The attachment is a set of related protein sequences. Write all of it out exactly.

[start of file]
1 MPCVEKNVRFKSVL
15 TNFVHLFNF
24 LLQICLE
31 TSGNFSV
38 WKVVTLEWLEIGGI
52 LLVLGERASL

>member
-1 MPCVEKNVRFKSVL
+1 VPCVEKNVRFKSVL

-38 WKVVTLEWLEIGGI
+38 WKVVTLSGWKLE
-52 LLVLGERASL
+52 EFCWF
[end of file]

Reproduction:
1 MPCVEKNVRFKSVL
15 TNFVHLFNF
24 LLQICLE
31 TSGNFSV
38 WKVVTLEWLEIGGI
52 LLVLGERASL

>member
-1 MPCVEKNVRFKSVL
+1 VPCVEKNVRFKSVL

-38 WKVVTLEWLEIGGI
+38 WKVVTLSGWKLE
-52 LLVLGERASL
+52 EFCWF